8 Tips For Safer Browsing On The Internet

Photo: Glenn Carstens-Peters on unsplash

Our online privacy is constantly being attacked. Many of the services we use are frequently trying to harvest more of our information to paint a better picture of how to control our lives. One of the biggest examples of this was the data that Cambridge Analytica collected that was later deployed in political campaigns. Read this article to learn more about your online security and privacy.

The internet is unfortunately plagued with suspicious websites (and even some secure ones) which spread all manner of viruses and spyware software that attempts to steal our personal information. You unknowingly fall into a spyware trap, such as:

  • A pop-up you click on (even to close it!)
  • A deceptive link
  • An image or graph that you click.
  • In some cases, even opening the website starts the spyware installation

Once infected, spyware can gather information, including credit card numbers, usernames and passwords, and more.

Use the following tips below to help ensure you’re browsing with safety in mind.

Use a Virtual Private Network (VPN) to hide your IP

Photo: Petter Lagson on unsplash

Every time you connect to the internet, your computer is given an IP address, and this is exactly what it sounds like, an address that could be used to determine your geographical location when browsing the web.

All the data that your computer then sends and receives is collected into data packets which can be easily read and traced back to your IP.

A VPN hides your IP by coursing your online traffic through an anonymous IP while encrypting your data into unreadable jargon — thus, disappointing your unfriendly-neighbourhood hacker.

I would normally discourage anyone from using a free VPN as they tend to make their money from selling your data! However, ProtonMail VPN is incredible and is by far the most privacy-secure and user-friendly VPN.

Do not use public Wi-Fi

I appreciate it can be nice to work in a coffee shop or your local library but unfortunately, their public Wi-Fi is not secure. You can never be sure how they set up their connection or the information they may be collecting.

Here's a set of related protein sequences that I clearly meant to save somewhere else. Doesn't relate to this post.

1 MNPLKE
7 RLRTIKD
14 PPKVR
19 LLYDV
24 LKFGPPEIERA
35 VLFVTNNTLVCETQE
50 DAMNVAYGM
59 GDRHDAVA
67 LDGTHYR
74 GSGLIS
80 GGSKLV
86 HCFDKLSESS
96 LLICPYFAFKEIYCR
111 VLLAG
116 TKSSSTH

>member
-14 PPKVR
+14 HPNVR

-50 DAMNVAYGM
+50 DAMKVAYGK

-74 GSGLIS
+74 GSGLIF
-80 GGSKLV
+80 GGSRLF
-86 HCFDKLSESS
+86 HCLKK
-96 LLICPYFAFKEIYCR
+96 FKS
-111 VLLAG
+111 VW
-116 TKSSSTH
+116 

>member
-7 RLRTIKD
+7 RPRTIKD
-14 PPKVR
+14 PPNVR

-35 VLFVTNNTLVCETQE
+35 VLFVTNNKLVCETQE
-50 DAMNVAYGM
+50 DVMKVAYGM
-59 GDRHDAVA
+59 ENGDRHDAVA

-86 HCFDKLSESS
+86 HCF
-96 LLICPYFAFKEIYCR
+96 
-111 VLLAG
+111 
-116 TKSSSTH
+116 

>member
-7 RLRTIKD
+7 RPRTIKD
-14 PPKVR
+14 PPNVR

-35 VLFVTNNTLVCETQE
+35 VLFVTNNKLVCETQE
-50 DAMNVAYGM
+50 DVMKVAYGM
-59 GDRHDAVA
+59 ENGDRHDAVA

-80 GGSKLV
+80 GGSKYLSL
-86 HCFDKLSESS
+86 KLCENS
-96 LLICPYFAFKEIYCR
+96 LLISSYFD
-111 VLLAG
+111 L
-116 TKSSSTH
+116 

However, with your newly installed VPN, you can create a secure connection even when working in public spaces.

Use a Password Manager

There are more and more applications and websites we frequently use, with all of them requiring a username and password. It’s far too easy to have the same password for all sites, however, for a hacker, this is a gold mine into your data.

To prevent password leaks from being too damaging, you need to use unique passwords on every website. These should also be strong passwords — long, unpredictable passwords that contain numbers and symbols.

I strongly recommend using a password manager. I use 1Password, and at $2.99 a month (less than a cup of coffee), it is by far the best investment for your online security. A password manager does exactly what it says on the tin, it generates and stores all your usernames and passwords in your ‘vault’. Therefore, you only need to remember one password to gain access to all your accounts.

Two-Factor Authentication

Alongside a password manager, I would also recommend setting up two-factor authentication (2FA) wherever possible. More and more applications now allow this within their settings.